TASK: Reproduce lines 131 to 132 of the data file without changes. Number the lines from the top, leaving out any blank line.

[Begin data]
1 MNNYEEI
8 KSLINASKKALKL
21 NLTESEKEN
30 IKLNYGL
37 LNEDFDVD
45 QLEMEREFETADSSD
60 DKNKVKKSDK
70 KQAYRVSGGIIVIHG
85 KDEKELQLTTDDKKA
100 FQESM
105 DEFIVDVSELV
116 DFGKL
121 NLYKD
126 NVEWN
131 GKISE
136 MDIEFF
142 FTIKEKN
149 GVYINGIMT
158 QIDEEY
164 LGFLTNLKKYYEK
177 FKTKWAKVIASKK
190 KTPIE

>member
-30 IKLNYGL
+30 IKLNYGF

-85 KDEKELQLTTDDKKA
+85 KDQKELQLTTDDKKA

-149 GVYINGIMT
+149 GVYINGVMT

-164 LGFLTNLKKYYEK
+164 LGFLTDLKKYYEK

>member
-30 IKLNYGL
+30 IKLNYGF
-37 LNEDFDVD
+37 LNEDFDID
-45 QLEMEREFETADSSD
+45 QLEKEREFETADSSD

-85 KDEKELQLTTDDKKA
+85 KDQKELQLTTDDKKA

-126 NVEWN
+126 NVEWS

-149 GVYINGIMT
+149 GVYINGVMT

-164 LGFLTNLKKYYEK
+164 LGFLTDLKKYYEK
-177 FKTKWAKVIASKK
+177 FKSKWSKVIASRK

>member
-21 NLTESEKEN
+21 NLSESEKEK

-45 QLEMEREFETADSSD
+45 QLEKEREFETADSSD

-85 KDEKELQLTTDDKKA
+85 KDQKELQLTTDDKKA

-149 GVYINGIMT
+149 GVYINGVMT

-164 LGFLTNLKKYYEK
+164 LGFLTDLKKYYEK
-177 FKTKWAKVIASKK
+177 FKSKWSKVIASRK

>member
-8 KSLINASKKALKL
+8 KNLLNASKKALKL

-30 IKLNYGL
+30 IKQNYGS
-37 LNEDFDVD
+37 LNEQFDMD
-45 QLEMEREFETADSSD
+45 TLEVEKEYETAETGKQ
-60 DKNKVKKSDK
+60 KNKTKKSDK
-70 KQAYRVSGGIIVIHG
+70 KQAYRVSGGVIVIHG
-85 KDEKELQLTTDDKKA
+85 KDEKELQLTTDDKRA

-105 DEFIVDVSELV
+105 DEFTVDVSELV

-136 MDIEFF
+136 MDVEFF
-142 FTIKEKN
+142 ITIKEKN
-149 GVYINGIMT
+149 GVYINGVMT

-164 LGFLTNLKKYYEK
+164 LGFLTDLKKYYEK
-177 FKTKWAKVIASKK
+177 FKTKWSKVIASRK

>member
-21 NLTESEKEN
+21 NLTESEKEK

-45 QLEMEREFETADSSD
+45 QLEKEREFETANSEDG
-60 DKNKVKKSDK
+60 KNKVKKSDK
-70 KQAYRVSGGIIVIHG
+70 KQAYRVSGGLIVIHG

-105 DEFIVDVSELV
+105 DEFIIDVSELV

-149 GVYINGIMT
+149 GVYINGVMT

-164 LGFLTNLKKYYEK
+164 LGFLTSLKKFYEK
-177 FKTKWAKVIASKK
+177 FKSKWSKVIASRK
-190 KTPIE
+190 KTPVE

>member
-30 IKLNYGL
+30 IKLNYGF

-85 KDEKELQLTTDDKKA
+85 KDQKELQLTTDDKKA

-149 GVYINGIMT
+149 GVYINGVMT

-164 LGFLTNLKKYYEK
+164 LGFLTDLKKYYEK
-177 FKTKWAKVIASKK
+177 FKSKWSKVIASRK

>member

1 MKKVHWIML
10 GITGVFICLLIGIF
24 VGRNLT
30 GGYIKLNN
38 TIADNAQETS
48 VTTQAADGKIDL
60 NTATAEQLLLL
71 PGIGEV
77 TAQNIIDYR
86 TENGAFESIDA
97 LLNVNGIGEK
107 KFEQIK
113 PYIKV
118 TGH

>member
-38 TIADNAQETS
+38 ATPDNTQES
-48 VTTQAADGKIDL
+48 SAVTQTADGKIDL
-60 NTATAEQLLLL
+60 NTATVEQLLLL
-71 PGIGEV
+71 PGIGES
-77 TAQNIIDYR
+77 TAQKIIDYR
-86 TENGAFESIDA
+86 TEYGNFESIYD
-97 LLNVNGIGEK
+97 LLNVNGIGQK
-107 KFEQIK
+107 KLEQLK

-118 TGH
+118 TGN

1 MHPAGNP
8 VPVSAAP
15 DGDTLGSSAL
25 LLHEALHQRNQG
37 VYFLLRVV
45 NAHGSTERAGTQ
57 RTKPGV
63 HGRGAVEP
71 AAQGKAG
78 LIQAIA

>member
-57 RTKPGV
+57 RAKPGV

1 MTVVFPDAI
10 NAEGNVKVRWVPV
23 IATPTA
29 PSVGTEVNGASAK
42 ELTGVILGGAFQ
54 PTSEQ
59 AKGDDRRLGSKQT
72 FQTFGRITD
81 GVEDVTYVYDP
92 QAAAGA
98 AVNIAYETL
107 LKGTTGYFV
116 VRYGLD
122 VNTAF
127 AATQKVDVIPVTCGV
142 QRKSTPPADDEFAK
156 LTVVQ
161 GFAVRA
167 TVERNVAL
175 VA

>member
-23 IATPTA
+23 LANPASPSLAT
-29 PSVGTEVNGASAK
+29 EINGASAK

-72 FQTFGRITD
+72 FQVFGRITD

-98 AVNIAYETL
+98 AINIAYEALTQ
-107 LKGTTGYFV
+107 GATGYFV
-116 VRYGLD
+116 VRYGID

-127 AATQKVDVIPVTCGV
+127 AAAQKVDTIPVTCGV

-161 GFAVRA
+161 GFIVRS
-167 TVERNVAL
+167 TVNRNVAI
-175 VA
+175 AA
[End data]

107 KFEQIK
113 PYIKV